Aug 13, 2014; Kansas City, MO, USA; Oakland Athletics shortstop Jed Lowrie (8) at bat in the eighth inning against the Kansas City Royals at Kauffman Stadium. The Royals won 3-0. Mandatory Credit: Denny Medley-USA TODAY Sports

Report: Jed Lowrie to DL, Andy Parrino Called Up

Lowrie officially to DL. Parrino on his way to join club.

- Jane Lee (@JaneMLB) August 14, 2014

Athletics shortstop Jed Lowrie has been day-to-day since fracturing his finger on August 4th during a game against the Tampa Bay Rays. He was held out of the line up for today’s August 14th game against the Kansas City Royals. Lowrie had done his best to push through the pain. In fact, he has played, in half of the 10 games since he suffered the fracture. Today, however, reports began to surface stating that Lowrie will not be able to play through the pain any longer.

Lowrie feels pain when throwing, a burning feel, but occasionally bothers him when hitting. Doesn’t believe it adversely affects performance

-   Susan Slusser (@susanslusser) August 12, 2014

Lowrie might not believe it affects his performance, but there’s no way of avoiding the truth, his performance has declined since August 4. Lowrie has appeared in 5 games since his injury, with 15 at bats. He’s had only 2 hits, dropping his average from .242 to .238. While this decline is hardly significant it is concerning to have the go-to SS dealing with injuries, especially when they impact his performance. The decline is more prominent when comparing Lowrie’s 2013 and 2014 stats.

YEAR
AVG
OBP
SLG
OPS
2013.290.344.446.790
2014.238.317.354.671

Lowrie’s 2013 average of .290 has deteriorated to .238 in 2014, and slugging has plummeted from .446 to .354. His comments that the primary issue for him is pain while throwing generates some concern, considering the A’s glaring weakness is their middle infielders. Many thought a defensive upgrade would be the highest priority when the non-waiver trade deadline was looming. To fill the void left by Lowrie’s indefinite absence, Andy Parrino has been called up as a replacement.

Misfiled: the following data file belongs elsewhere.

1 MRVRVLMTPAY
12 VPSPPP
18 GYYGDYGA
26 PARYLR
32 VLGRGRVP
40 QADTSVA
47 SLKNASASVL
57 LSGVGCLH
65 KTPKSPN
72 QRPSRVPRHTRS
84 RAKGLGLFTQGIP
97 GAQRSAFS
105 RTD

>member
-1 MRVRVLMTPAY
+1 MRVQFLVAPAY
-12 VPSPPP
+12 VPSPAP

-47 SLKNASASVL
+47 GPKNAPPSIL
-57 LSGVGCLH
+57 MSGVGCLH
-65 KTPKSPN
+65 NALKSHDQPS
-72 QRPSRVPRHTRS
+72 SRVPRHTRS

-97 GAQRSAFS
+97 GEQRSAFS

Susan Slusser indicated that Lowrie will spend time on the DL, which should allow him time to heal and play in September, and hopefully October if all goes well for the team. As it stands, there is no timeline for his return.

Melvin says Punto’s hamstring is improving, no running yet. But that’s encouraging, with Lowrie looking at a minimum of 15 days on DL.

Susan Slusser (@susanslusser) August 14, 2014

Melvin hopeful Lowrie back healthy for final month. No guarantees with fractures but hope is that hairline fracture will mend more quickly.

Susan Slusser (@susanslusser) August 14, 2014

This is certainly not the first time Lowrie has had to miss significant time due to injury. Lowrie was acquired from the Astros, with Fernando Rodriquez, on February 4, 2013. The acquired SS brought with him a storied history of being injury prone. Jorge L. Ortiz, USA TODAY Sports, reported:

The switch-hitting Lowrie, 28, has an extensive history of injuries – shoulder, wrist, ankle, oblique, even mononucleosis – and set career highs with 97 games played and 340 at-bats last season. When healthy, he’s a versatile player with some power – he had a .907 OPS in 55 games with the Boston Red Sox in 2010 – and a good notion of the strike zone. February 4, 2013

With Lowrie’s history of injuries, and his current slump, it will be crucial that his DL stint allows him to fully heal and be ready to man the middle of the infield (and the lineup) during the end of the season and, hopefully, the postseason. Lingering injuries become increasingly dangerous when October baseball is on the line. The Athletics will need him entirely healthy for their final push to the postseason, and their hopeful World Series run.

Difficult for #Athletics to sit Jed Lowrie next 2-3 weeks… but important to have him healthy during the REALLY important final stretch.

Brodie Brazil (@brodiebrazilCSN) August 14, 2014

Perhaps a stint on the disabled list is just what the slumping Lowrie needs. It is also worth noting that Lowrie was injured only 4 days after Cespedes was traded. Coincidence? I think not and I’m not alone! “Mossy” left a comment on Susan Slusser’s article “MRI shows A’s Jed Lowrie has fractured finger” stating:

Coincidence or Cause?

Number of fractured fingers by Lowrie with Cespedes: 0

Number of fractured fingers by Lowrie without Cespedes: 1

That’s an infinite increase.

This is how Liberal Arts majors do stats.

Lowrie will become a free agent this winter.

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